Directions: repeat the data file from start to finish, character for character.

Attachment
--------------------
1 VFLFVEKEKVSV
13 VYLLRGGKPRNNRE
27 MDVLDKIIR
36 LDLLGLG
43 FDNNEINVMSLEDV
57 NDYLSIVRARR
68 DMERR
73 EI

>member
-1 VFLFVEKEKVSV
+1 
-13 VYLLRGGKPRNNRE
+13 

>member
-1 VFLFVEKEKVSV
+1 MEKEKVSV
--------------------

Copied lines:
1 VFLFVEKEKVSV
13 VYLLRGGKPRNNRE
27 MDVLDKIIR
36 LDLLGLG
43 FDNNEINVMSLEDV
57 NDYLSIVRARR
68 DMERR
73 EI

>member
-1 VFLFVEKEKVSV
+1 
-13 VYLLRGGKPRNNRE
+13 

>member
-1 VFLFVEKEKVSV
+1 MEKEKVSV